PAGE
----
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Venezuelan Expats Weigh In On Chavez’s Death

The controversial leader's death affects many here in the Houston area, where a high number of Venezuelan expatriates and immigrants live.



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Parts of Katy, in particular the Cinco Ranch community, are sometimes referred to as ‘Katyzuela’ because of the high number of Venezuelans who live there.

Two small restaurants, Delis Café and Budare Arepa Express, could be considered the social centers of the Venezuelan community in Katy. 

Delis Café owner Belén McDaniel says her customers often talk politics and are divided in their opinions of Chávez.

“The half of the community, they support Chavez, and half not. Same thing in Venezuela.”

She says as a human being she’s sorry about Chávez’s death, but she sees it as an opportunity for much needed change for her home country.

Manuel Vega, owner of Budare on the Grand Parkway, says he’s long opposed Chávez’s politics. He thinks nothing will change after his death.

“[The] people he left, they are violating the constitution again, even though the constitution said that the president of the Congress has to take place of the president until they call in 30 days for new elections. What they did today? They appointed the vice president as the president in charge.”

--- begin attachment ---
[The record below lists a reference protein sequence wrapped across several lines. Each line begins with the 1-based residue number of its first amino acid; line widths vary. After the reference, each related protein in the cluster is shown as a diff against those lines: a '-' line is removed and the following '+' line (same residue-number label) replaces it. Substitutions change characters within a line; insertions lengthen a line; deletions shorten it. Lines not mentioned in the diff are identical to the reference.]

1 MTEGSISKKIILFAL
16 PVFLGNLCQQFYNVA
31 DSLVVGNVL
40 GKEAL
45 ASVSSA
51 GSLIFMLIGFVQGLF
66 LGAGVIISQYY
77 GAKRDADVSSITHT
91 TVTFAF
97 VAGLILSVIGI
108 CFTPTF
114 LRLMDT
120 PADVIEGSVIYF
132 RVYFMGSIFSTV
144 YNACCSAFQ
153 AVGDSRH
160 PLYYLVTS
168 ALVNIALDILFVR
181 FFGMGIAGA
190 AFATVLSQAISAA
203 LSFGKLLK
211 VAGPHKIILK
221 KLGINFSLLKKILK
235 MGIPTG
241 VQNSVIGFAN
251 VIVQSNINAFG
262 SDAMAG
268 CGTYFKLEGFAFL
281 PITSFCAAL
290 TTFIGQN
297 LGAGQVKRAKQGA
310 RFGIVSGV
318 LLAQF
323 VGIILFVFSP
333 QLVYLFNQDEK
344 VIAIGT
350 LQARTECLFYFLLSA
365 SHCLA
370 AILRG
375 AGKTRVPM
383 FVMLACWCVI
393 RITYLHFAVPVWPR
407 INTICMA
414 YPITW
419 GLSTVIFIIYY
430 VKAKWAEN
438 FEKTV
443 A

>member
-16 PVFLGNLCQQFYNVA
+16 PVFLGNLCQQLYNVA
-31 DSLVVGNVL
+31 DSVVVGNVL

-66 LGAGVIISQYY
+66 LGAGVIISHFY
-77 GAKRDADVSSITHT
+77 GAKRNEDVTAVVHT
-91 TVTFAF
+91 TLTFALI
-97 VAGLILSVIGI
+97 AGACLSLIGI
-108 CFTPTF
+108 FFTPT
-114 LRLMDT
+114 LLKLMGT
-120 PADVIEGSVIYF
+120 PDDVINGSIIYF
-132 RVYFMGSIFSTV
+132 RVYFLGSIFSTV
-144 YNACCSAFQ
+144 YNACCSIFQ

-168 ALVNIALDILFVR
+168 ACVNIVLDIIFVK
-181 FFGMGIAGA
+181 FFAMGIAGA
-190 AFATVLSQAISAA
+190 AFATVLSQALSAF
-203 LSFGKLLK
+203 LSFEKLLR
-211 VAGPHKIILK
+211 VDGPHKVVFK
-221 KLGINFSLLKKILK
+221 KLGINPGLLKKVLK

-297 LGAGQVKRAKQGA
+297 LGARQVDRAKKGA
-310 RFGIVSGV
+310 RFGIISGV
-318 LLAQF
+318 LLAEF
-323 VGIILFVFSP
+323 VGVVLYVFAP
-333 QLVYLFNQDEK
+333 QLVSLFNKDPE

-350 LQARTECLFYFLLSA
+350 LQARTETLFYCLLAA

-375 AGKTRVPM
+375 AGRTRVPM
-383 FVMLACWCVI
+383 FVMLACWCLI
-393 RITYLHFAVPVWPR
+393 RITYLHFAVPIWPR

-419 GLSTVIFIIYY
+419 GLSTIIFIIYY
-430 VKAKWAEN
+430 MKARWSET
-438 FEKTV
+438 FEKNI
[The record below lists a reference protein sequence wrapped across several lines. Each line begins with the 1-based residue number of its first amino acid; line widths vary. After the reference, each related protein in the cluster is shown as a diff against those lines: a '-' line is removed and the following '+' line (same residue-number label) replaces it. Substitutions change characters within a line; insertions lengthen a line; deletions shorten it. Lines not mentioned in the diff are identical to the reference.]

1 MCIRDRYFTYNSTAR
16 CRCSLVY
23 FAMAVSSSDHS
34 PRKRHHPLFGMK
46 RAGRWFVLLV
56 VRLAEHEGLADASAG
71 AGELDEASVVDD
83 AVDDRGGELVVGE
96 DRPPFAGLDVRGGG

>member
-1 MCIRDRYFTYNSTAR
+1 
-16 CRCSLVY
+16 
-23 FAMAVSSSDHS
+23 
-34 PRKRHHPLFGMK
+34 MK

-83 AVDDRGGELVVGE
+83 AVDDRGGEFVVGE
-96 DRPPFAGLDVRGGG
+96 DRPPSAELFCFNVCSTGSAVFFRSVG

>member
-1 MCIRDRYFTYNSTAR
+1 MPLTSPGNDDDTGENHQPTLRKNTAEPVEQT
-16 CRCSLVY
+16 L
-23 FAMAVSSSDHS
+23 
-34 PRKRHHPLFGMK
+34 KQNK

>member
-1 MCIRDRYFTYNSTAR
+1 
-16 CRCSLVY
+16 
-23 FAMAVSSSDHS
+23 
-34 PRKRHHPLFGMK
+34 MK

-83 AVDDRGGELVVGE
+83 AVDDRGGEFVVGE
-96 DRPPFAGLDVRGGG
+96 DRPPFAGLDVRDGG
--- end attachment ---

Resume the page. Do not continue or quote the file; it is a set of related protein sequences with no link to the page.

Vega says 90 percent of Venezuelans who come to his restaurant oppose Chávez and his politics.

Not suprisingly, views are different at one of the two memorial services for Chávez that the Venezuelan consulate has organized in Houston.

The mass at Saint Cyril of Alexandria Catholic Church on Westheimer attracted merely 25 mourners. But Consul Marisol Gutierrez says many more Venezuelans in Houston have expressed their condolences.

“Many people called us and told us that  [de]spite  they will not be present here, they are with us in their prayers and in their souls.”

Gutierrez, who is Venezuela’s top diplomat in Houston in the absence of Consul General Calixto Ortega Sanchez, would not comment on the political implications from Chávez’s death. But others were more willing to offer their opinions.

“I think it’s a new opportunity to reestablish the relationships.”

This is Andreina Landis, who says Chávez did good things for the poor and included many in the political process who hadn’t had a voice before. But she acknowledges that Chavez was very controversial.

“As a Venezuelan, I want to see those relationships established with the government, with the embassies. [I want] to see the ambassador back in here in the United States and the ambassador back over there in Venezuela.”

Chávez was president of Venezuela for 14 years. He died on Tuesday after a long battle with cancer.